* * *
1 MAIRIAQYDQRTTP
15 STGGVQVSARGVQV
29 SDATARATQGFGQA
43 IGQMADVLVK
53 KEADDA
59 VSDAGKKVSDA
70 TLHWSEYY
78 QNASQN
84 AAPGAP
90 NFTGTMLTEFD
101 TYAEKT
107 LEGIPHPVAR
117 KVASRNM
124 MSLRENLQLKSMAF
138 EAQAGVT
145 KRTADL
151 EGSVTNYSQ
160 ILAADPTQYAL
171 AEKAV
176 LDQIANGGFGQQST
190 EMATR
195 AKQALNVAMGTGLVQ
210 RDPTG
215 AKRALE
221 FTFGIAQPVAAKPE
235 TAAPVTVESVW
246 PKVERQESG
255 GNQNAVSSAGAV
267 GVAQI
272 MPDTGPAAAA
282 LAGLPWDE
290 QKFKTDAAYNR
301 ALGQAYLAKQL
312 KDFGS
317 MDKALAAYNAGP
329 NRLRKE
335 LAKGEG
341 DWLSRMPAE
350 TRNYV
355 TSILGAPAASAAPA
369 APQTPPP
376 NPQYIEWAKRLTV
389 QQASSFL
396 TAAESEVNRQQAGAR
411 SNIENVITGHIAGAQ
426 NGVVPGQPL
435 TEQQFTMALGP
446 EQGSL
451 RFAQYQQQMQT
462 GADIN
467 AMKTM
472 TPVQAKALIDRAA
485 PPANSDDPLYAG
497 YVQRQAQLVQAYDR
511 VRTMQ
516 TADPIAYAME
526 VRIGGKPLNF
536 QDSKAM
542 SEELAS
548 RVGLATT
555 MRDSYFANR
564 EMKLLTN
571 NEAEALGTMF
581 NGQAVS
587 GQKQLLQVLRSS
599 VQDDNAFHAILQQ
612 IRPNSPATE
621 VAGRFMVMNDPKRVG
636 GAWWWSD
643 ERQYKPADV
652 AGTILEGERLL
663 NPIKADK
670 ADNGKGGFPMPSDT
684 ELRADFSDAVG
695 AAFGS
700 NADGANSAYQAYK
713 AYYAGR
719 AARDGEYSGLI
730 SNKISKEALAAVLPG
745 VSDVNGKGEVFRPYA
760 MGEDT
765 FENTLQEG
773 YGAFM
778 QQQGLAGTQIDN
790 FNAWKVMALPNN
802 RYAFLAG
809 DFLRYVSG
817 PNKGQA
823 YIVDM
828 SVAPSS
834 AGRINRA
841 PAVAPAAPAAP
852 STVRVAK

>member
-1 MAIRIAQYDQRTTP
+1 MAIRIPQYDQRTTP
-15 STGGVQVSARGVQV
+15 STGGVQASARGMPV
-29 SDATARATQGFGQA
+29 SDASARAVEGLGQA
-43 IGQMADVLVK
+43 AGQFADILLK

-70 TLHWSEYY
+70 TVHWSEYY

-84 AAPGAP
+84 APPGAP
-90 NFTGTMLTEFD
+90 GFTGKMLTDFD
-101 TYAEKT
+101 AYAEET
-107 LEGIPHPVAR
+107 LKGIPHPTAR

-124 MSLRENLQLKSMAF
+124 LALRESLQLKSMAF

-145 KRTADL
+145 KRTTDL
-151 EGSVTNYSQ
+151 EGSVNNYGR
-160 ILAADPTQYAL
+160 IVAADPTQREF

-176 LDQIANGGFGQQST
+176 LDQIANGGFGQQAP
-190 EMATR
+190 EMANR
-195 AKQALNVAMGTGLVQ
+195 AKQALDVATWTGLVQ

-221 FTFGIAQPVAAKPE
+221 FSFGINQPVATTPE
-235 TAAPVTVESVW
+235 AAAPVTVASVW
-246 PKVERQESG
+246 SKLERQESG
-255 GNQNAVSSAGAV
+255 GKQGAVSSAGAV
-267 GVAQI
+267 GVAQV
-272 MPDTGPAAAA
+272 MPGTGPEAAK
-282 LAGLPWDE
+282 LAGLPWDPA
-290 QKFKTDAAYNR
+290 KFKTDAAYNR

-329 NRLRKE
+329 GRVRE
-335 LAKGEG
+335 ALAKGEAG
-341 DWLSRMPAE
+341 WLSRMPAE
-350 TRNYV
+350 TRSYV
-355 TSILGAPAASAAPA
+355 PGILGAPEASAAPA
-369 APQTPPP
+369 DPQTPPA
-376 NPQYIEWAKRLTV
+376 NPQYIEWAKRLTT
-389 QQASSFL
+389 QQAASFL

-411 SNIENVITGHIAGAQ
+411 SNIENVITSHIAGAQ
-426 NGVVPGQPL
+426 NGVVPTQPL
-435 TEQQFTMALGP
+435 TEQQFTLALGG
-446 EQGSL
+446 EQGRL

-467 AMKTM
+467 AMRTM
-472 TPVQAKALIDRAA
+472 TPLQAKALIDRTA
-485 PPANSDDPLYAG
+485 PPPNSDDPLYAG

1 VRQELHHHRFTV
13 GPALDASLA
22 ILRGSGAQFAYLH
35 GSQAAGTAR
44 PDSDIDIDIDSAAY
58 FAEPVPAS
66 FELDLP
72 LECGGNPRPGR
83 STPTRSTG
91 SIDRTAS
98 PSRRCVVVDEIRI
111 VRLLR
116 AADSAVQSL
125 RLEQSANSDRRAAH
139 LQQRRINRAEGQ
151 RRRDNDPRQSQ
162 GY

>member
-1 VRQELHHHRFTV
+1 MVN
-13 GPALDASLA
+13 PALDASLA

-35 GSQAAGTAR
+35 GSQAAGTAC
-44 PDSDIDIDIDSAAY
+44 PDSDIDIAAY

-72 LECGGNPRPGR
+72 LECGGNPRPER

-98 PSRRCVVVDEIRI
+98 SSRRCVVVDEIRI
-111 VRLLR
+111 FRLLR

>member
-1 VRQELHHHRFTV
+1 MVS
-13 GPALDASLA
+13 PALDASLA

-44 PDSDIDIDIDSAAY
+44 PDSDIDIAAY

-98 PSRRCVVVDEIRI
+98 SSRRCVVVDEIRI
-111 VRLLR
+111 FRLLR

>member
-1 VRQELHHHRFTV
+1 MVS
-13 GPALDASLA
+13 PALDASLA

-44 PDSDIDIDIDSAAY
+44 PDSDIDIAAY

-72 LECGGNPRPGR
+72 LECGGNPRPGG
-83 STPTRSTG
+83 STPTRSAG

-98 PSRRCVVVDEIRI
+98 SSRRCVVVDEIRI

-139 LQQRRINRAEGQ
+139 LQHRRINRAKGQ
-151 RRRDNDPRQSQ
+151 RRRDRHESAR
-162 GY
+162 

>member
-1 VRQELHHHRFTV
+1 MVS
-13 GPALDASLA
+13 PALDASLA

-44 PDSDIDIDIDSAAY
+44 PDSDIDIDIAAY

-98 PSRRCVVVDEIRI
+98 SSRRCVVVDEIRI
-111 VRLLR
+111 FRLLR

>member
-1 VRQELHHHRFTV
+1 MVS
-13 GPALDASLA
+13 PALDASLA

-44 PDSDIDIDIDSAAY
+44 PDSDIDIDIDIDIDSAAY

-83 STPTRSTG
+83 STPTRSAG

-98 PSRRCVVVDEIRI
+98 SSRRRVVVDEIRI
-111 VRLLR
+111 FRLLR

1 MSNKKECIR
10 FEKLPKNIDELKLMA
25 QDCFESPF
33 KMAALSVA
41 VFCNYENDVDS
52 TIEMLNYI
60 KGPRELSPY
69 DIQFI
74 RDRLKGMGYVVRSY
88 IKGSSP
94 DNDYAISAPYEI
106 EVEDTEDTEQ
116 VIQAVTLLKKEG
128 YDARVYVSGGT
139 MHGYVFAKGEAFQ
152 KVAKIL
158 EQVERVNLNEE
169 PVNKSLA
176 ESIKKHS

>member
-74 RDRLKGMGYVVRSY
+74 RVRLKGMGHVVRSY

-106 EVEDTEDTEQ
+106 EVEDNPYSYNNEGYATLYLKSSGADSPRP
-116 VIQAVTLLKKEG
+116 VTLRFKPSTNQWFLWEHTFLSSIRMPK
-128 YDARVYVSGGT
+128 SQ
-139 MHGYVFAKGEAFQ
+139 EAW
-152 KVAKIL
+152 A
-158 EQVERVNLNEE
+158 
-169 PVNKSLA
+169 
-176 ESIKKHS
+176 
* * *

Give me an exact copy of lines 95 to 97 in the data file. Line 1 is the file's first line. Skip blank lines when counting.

-1 MAIRIAQYDQRTTP
+1 MAIRIPQYDQRTTP
-15 STGGVQVSARGVQV